Stevenson played with the Orlando Magic for 2½ seasons. He had his best year during the 2005–06 season when he averaged 11.0 ppg, 2.9 rpg, and 2.0 apg. Stevenson opted out of the third and final year of his contract with Orlando, and on August 5, 2006 he signed a two-year minimum contract with the Washington Wizards.

Washington Wizards (2006-2010)

Stevenson in December 2007

On August 5, 2006, Stevenson signed a two-year contract with the Washington Wizards for the NBA minimum salary. Stevenson quickly adjusted to coach Eddie Jordan's system, averaging 11.2 ppg, 2.7 rpg, and 2.7 apg in his first season with Washington. Following the 2006–07 season, he opted out of the second year of his contract to test free agency. On July 16, 2007, Stevenson re-signed with the Wizards on a four-year, $15 million deal.

On the early morning of August 20, 2007, a 31-year-old man, Curtis Ruff, was shot and injured at Stevenson's home, following an argument with women who were invited from Destiny's Club in Orlando. Circumstances of the incident remain unclear.

After Stevenson, with a sore knee, scored a career-high 33 points, including a game winning three-pointer as time expired in a February 25, 2008 victory over the New Orleans Hornets, Wizards coach Eddie Jordan described Stevenson by saying, "He's a warrior, man, a true warrior. His confidence is growing, he's making threes, he's just a true pro. This is a man's league and he is man. In the dictionary next to that word there is a picture of DeShawn Stevenson."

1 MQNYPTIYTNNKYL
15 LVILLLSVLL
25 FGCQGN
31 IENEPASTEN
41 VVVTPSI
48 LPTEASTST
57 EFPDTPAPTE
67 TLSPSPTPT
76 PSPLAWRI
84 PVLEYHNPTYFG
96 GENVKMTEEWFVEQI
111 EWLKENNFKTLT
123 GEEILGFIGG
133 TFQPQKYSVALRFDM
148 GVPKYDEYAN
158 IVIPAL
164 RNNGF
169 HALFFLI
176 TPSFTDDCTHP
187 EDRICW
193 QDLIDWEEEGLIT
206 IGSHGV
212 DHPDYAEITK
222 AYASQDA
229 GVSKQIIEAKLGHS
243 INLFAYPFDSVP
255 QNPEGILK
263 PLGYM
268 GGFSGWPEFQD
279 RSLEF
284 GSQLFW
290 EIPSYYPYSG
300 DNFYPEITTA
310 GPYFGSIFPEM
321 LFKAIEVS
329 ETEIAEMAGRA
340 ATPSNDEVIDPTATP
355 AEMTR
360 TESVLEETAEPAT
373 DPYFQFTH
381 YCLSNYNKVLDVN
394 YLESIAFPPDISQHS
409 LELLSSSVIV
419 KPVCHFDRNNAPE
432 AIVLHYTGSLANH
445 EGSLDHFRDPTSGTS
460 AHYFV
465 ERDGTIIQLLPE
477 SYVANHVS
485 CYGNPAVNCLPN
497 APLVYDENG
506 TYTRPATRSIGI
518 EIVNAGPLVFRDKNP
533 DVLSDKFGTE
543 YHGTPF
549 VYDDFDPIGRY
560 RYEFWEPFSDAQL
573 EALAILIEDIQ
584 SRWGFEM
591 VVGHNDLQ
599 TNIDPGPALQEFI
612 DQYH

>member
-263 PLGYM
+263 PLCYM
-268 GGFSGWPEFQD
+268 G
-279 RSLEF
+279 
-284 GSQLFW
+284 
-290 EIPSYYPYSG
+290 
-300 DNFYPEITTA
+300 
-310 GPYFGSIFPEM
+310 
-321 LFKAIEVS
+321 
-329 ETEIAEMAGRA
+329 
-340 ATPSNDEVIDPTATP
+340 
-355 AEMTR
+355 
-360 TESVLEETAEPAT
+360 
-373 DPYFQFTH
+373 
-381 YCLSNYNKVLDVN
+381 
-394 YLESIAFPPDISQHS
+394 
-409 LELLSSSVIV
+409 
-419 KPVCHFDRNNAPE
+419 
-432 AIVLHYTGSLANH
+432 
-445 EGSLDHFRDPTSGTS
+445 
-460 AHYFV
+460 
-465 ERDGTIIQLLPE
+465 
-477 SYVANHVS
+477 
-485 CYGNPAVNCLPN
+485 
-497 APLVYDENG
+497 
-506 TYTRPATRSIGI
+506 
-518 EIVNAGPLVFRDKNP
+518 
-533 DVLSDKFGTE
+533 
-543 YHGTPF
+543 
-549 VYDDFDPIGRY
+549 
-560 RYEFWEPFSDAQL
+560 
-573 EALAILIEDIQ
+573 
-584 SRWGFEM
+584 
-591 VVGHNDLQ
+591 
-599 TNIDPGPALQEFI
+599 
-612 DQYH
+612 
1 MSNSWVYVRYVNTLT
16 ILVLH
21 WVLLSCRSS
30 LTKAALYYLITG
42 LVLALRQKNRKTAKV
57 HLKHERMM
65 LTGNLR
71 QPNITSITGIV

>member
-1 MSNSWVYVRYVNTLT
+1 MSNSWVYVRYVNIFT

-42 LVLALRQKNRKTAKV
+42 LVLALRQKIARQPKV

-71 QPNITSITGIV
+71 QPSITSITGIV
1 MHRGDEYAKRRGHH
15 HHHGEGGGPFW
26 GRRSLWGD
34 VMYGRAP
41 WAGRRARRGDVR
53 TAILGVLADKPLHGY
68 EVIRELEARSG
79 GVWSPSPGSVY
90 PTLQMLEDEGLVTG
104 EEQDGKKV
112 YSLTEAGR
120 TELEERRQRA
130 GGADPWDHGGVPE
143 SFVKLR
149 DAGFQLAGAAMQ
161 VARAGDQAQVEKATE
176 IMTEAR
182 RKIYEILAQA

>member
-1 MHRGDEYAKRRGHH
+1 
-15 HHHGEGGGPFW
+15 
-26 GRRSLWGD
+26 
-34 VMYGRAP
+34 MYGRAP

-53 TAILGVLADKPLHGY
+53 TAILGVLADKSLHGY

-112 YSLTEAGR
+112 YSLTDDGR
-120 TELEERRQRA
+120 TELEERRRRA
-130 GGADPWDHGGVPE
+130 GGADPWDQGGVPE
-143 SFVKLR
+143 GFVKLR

At the start of the 2008–09 season, Stevenson struggled and could not bring his offensive game to the level it had attained in 2007. As a result, Stevenson's minutes dipped slightly with the development of second year shooting guard Nick Young and former Maryland standout Juan Dixon.

Dallas Mavericks (2010-2011)

Stevenson at the Dallas Mavericks championship parade

On February 13, 2010, Stevenson was traded to the Dallas Mavericks along with Caron Butler and Brendan Haywood for Josh Howard, Drew Gooden, James Singleton and Quinton Ross. Stevenson became the first player in NBA history to wear number 92 on his jersey. Stevenson chose number 92 because he wore number 9 in Orlando and number 2 with Utah and Washington. He used his player option and made $4.15 million during the 2010–11 NBA season. On June 12, 2011, the Mavericks won the NBA championship, defeating the LeBron James-led Miami Heat 105-95 in Game 6 of the NBA Finals. In that game, Stevenson made three of five three-point shots, scoring nine points.

Later years and retirement

On December 23, 2011, Stevenson signed one-year $2.5 million contract with the New Jersey Nets.

On July 11, 2012, the Nets traded Stevenson in a sign-and-trade, along with Jordan Farmar, Jordan Williams, Anthony Morrow, and Johan Petro, to the Atlanta Hawks for Joe Johnson. On August 2, 2013, he was waived by the Hawks.

On December 19, 2016, Stevenson formally announced his retirement.

NBA career statistics

Regular season


See also

  • :Sports portal


    External links

    • Career statistics and player information from
    • NBA Draft Profile
    DeShawn Stevenson